There’s an interesting dynamic where we see a lot of the teams who made big moves to re-tool are working to find their way. For a variety of reasons, the Bucks, Suns, and Clippers all currently find themselves outside of the top six in their conferences. Some of that is natural, start-of-the-season behavior. Another part of it is these teams are searching to find a formula in a league full of teams trying to perfect theirs. My mind finds it a bit ironic to counter their struggles with the fact that the Dallas Mavericks (8-2) and Minnesota Timberwolves (7-2) find themselves at or near the top of the Western Conference. Those are two teams who made big moves last year that seemed to not pay off and now appear to be thriving.

What’s the difference? Those teams feel like they have an identity; those teams feel like they have buy-in and belief. It takes time to build that piece of the program, but it’s very important. Night in and night out knowing who you are on both ends of the floor can help you navigate the regular season. Dallas is led by Luka Dončić and Kyrie Irving but because of last year’s struggles were able to tweak the roster to fit pieces around them. Minnesota feels much more decisive this season on both ends. The play of Anthony Edwards certainly helps (as does Rudy Gobert returning to form defensively), but from top to bottom they know what they want to accomplish. Multiple ball handlers offensively, size and length defensively, they compete every night. For both teams, there is an understanding of the hierarchy and roles needed for success.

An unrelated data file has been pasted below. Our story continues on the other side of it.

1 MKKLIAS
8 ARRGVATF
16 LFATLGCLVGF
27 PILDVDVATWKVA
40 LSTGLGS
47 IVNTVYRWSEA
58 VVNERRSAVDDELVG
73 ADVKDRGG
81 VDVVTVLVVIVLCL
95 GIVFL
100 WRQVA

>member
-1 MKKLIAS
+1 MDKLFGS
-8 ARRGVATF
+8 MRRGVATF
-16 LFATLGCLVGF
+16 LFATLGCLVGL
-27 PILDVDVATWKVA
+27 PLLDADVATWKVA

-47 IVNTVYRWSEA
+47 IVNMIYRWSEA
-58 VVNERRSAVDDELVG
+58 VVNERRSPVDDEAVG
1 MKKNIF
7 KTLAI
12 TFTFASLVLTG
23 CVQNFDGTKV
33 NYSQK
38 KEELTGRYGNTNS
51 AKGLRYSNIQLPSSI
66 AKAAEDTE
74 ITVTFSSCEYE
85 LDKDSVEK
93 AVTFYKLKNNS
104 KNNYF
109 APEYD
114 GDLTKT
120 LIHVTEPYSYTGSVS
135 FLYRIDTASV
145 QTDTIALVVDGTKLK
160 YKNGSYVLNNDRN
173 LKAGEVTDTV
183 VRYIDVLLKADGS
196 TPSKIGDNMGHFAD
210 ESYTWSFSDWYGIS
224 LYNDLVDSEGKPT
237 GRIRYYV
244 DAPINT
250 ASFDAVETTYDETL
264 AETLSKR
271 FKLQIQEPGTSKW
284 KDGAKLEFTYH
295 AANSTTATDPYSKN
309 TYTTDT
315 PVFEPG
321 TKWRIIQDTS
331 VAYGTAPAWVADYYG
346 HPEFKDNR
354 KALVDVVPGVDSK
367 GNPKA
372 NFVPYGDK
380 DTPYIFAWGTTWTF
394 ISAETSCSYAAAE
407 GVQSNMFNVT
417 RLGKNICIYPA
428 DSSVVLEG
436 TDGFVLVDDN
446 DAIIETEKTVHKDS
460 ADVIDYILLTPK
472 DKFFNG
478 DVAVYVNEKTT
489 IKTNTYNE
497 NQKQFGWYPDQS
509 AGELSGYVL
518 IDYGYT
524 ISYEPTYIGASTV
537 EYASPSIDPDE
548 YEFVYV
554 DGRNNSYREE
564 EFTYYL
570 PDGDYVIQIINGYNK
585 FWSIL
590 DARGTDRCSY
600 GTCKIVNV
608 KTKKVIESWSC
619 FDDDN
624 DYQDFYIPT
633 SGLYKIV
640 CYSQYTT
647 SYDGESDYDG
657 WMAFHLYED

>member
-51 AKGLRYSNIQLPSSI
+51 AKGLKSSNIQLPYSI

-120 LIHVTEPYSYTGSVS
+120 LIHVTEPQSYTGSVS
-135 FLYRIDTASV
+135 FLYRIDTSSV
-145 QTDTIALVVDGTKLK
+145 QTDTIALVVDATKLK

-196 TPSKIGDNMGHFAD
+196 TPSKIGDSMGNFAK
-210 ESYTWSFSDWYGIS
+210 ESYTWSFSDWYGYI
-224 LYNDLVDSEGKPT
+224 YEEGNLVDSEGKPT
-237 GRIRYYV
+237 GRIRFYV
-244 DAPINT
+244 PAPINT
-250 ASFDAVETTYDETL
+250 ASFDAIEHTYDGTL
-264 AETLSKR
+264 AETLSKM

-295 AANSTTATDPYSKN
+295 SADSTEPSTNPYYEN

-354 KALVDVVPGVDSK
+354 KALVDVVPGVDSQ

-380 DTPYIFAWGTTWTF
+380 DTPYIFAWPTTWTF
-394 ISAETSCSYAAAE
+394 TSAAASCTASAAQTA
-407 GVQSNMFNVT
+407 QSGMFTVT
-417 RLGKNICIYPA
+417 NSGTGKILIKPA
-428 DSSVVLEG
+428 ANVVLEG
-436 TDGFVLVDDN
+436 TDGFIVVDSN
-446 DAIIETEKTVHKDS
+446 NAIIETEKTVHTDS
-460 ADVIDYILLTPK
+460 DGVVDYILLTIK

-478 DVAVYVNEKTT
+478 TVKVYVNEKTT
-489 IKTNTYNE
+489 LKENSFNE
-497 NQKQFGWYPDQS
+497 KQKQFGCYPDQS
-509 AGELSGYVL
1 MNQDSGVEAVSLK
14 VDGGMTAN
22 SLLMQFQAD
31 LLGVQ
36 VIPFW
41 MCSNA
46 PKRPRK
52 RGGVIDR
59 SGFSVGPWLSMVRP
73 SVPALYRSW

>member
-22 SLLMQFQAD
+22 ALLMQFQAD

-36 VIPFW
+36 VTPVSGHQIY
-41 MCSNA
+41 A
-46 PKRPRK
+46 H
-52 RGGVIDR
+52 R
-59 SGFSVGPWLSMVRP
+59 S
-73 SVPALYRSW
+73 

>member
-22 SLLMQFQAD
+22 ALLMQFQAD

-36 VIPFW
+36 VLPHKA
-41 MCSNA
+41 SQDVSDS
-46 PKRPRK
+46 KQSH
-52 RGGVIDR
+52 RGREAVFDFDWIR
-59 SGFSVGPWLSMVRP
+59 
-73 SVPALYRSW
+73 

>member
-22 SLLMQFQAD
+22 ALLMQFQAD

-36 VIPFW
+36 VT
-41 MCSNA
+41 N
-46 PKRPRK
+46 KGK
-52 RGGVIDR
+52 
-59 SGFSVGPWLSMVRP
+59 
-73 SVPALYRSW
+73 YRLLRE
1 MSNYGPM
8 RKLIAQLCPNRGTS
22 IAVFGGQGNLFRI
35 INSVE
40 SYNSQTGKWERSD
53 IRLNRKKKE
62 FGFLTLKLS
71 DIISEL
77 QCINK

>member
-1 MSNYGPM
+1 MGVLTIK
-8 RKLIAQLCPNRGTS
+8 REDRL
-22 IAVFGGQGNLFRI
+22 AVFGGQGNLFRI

The Miami Heat have won five straight games despite losing Tyler Herro because no matter what you think of them, they know who they are. The Indiana Pacers are going to run, cut, pass all night. The Oklahoma City Thunder may be led by Shai Gilgeous-Alexander, but they are going to drive the basketball over and over and over again. The Houston Rockets have started 6-3 and look like a completely different team based on the revolutionary basketball formula of playing together and competing on defense.

Continuity has its value but at some point the league catches up to you. Finding a winning formula is hard enough; building on a winning formula can be just as much of a challenge. A lot of teams are struggling early in this season because they are trying to figure out who they are, what makes them win. The journey of the regular season is figuring that piece of it out.